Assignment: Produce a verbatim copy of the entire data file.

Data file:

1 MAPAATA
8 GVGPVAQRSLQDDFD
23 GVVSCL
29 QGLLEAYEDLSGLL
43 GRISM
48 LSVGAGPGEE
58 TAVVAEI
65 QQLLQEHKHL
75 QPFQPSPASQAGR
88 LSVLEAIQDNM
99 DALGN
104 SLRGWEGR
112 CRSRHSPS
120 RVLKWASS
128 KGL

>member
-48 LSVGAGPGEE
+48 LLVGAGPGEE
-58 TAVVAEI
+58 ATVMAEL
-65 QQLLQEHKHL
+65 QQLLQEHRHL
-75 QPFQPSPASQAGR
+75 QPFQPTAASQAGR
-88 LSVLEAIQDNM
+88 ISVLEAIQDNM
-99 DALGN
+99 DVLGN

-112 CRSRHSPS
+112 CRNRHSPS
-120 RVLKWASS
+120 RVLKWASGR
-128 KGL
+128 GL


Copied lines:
1 MAPAATA
8 GVGPVAQRSLQDDFD
23 GVVSCL
29 QGLLEAYEDLSGLL
43 GRISM
48 LSVGAGPGEE
58 TAVVAEI
65 QQLLQEHKHL
75 QPFQPSPASQAGR
88 LSVLEAIQDNM
99 DALGN
104 SLRGWEGR
112 CRSRHSPS
120 RVLKWASS
128 KGL

>member
-48 LSVGAGPGEE
+48 LLVGAGPGEE
-58 TAVVAEI
+58 ATVMAEL
-65 QQLLQEHKHL
+65 QQLLQEHRHL
-75 QPFQPSPASQAGR
+75 QPFQPTAASQAGR
-88 LSVLEAIQDNM
+88 ISVLEAIQDNM
-99 DALGN
+99 DVLGN

-112 CRSRHSPS
+112 CRNRHSPS
-120 RVLKWASS
+120 RVLKWASGR
-128 KGL
+128 GL